Many of us have been there: that one jump when you thought that it might be all over, or maybe you rolled into an exposed line that bordered on being a do or die sorta move. It also certainly doesn't take a Mountain Dew fuelled decision to get yourself into a life or death situation on your mountain bike, with a seemingly simple wrong turn followed by a few bad choices able to lead one down a path that they might not ever return from. Light fades, weather rolls in, and all of a sudden that single jersey and Double Espresso Clif Shot energy gel might not be enough to see you through a few chilly nights of exposure, especially if you also managed to injure yourself. And let's not forget about what can happen, however remote the chances are, when a lone rider stumbles upon a cougar, grizzly bear, or honey badger at the wrong time, surely a fate that is in the back of the minds of those who make a habit of hitting the trails solo. But you don't have to be competing in the Red Bull Rampage or riding your bike around in circles in the grizzly bear enclosure with raw steaks strapped to your CamelBak to put your life at risk during a ride, with all sorts of innocuous looking incidents being capable of laying a rider down for the longest nap.
Diamondback's Kelly McGarry flipping the 72ft canyon gap on his way to a second place at the Red Bull Rampage. McGarry stomped it with authority, but it's fair to say that this could be considered a life and death kind of move.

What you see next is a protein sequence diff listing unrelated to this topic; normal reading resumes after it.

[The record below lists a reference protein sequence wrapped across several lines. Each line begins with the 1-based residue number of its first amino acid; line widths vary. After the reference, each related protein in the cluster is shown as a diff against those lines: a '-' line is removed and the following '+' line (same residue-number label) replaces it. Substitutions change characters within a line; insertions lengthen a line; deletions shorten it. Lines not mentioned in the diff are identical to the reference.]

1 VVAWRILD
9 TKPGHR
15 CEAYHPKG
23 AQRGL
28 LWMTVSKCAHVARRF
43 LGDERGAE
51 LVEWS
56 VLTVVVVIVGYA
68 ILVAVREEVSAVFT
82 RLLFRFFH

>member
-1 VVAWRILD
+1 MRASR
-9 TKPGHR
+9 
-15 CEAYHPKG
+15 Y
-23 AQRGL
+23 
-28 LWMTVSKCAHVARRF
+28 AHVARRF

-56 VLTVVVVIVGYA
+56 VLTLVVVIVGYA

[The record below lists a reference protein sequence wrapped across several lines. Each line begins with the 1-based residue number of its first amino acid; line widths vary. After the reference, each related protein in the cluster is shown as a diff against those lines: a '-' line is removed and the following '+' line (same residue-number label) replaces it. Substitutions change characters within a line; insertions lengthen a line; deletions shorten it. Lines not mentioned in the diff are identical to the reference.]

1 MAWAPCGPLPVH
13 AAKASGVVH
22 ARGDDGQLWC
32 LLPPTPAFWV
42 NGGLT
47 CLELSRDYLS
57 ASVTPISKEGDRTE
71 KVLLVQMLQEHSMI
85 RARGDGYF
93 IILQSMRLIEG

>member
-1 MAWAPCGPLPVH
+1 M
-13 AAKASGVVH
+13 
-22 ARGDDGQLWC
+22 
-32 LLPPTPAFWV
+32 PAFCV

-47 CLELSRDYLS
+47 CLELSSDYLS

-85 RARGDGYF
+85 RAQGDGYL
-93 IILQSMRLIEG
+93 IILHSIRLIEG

Our sport surely isn't as dangerous as many other activities, though, especially those where there are more factors at play than just your own decisions. Take serious mountain climbing for example, a sport that without a doubt requires a healthy dose of Cam Zink-link courage, an insane amount of technical know-how, and a mix of fitness and stubbornness that maybe only Jens Voight possesses in the two-wheeled world. Oh, and lets not forget about that fickle bitch, Mother Nature, who can kill you about a dozen different ways if she happened to wake up on the wrong side of the bed. The list of activities more dangerous than riding a bicycle in the woods stretches on far longer than those that might be considered less dangerous - cliff jumping or cave diving. Backcountry skiing. Football. Anything with a motor. Navigating a set of steep stairs if you're older than eighty. The only answer, one that most readers here on Pinkbike will undoubtedly agree with, is to just get yourself outside and do what you enjoy doing.
I think that it would a near unanimous vote if Pinkbike users were asked if the risks associated with mountain biking are worth the reward, though, because when it's all said and done we're doing this sport because we love it. There is no paycheck involved for all but a relative few of the world's best riders, and the feeling of pushing your personal limits, be it with fitness or skills, is one of the reasons why many of us are out there.